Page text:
“He said, ‘I know for a fact that Gaylord had killed two people.’ I said, ‘How do you know that?’" Sandra told Fonk in her taped interview, which was obtained by “Snapped.” “He said because he was with them when they killed the social worker.”
Fonk also spoke with Linda Gulan. “Linda Gulan told me things that only someone at the homicide would have known. For instance, that she was sexually assaulted. We never put that in the paper,” Fonk explained.
Fonk then traveled to Tupelo, Mississippi, where she spoke to 62-year-old Chester Gulan. Though he was initially reluctant to give details, she broke him down after hours of questioning.
“I got him to tell me what happened that night and how it happened. He kept this inside for 13 years and I believe he wanted to tell somebody,” Fonk said.
Chester explained that Reyes was the social worker responsible for Linda Dancer’s three daughters being removed from her home. Dancer was later allowed supervised visits with her children — however, issues between her and Gomaz led Reyes to limit the visitations.
Dancer and Gomaz were scheduled for a supervised visit with her children on Thursday, April 12, 1990. However, Reyes canceled the visit after she became ill that morning.
“Later on in the evening now, they hook up with Chester. They pick him up at work. Linda is so angry about this no visitation that she’s telling them that, ‘We’re gonna go get Connie. She’s gonna get what she deserves,’ for not letting them see her children,” Fonk said.
Chester was recruited to knock on Reyes’ door. Once she opened it, Gomaz forced his way in, knocked Reyes to the floor, and strangled her to death, according to court documents. Dancer then encouraged the men to sexually assault Reyes after her death.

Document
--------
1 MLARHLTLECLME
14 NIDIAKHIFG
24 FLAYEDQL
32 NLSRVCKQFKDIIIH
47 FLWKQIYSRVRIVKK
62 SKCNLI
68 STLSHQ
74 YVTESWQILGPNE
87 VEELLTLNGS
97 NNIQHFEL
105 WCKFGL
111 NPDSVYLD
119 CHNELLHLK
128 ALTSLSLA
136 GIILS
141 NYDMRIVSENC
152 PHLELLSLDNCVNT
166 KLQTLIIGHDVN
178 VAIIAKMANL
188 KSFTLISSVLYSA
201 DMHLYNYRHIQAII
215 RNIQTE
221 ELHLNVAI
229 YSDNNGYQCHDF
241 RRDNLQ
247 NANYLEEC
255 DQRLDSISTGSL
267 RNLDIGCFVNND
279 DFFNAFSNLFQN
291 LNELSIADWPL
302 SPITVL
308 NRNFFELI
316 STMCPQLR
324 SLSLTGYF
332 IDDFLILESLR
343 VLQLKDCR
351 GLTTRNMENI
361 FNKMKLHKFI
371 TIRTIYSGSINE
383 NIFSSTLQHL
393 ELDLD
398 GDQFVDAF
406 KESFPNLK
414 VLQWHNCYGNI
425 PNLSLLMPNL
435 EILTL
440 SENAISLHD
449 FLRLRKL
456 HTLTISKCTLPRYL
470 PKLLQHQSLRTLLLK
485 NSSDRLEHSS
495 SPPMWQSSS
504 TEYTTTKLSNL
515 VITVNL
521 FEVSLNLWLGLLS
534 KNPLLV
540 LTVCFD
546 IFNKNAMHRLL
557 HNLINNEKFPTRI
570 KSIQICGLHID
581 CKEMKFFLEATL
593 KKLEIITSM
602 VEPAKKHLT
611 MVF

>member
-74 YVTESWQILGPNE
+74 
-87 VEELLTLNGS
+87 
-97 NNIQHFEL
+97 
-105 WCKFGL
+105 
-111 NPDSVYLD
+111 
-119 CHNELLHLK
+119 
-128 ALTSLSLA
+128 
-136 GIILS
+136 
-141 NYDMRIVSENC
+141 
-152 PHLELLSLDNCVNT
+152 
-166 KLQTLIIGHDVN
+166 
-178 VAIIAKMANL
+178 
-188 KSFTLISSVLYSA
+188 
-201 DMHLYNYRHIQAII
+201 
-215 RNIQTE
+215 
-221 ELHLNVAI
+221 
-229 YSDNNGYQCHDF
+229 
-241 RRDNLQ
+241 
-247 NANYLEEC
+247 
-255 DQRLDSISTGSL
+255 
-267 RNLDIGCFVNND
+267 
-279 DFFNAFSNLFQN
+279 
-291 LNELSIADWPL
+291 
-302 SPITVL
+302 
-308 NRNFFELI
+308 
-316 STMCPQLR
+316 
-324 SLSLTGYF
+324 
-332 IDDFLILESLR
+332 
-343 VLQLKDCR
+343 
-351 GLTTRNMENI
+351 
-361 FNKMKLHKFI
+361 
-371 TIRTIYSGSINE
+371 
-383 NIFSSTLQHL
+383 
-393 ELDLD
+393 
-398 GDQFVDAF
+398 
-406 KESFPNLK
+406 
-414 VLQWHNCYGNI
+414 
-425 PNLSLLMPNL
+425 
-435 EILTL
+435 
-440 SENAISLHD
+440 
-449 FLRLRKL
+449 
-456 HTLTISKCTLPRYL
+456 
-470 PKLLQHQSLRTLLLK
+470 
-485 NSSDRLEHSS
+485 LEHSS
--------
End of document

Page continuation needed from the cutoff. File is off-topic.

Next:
"Chester Gulan implicated himself in the homicide but he denied that he actually murdered Connie and he also denied that he sexually assaulted her,” Jamois explained.
Investigators looked into Dancer’s background and learned that her history with Reyes went back to her own troubled childhood. Dancer herself had grown up in the foster care system and Reyes was her social worker.
“She already disliked Miss Reyes. When she was removed from her mother’s home it was by Ms. Reyes, so there was an animosity there,” McNamara said.
By the time she was 25, Dancer had three children by different men. In 1985, she married Gomaz but the couple fought often, creating an unsafe environment for her children and resulting in their ultimate removal from the home.
Detectives in Wisconsin brought Gomaz in for questioning. Now 48, he and Dancer were now divorced. Gomaz made a full confession, but he claimed it was Chester Gulan who strangled Reyes to death and that they both participated in the sexual assault.
Dancer, now 43, was next brought in for questioning and told a completely different story than her two accomplices. Dancer said that Gomaz strangled Reyes, but claimed that she tried to stop it.
“Linda Dancer, of course, does not accept any responsibility. That was not consistent with Chester Gulan’s testimony and Gaylord Gomaz’ testimony, that Linda Dancer was the motivating force behind this home invasion and homicide and sexual assault,” Jamois told producers.
Gaylord Gomaz and Chester Gulan were arrested and charged with first-degree intentional homicide, according to the Associated Press. Linda Dancer was subsequently arrested and charged with first-degree intentional homicide as a party to the crime, according to court documents.
On the first day of his murder trial, Gaylord Gomaz pleaded guilty to the murder of Connie Reyes.. He was subsequently sentenced to life in prison.
Chester Gulan was convicted of first-degree intentional homicide and sentenced to life in prison, according to court documents. He died in prison in 2007.
Linda Dancer was convicted of first-degree intentional homicide as a party to the crime and sentenced to life in prison, according to court documents. She died in prison in 2020.
Now 61, Gaylord Gomaz will be eligible for parole in 2034.
For more on this case and others like it, watch "Snapped," airing Sundays at 6/5c on Oxygen, or stream episodes here.